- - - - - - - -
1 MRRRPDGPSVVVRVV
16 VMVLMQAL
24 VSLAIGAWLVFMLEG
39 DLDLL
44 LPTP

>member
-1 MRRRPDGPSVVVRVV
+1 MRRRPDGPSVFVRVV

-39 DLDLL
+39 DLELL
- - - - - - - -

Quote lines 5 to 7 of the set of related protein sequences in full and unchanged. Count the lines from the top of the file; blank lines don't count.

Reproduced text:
44 LPTP

>member
-1 MRRRPDGPSVVVRVV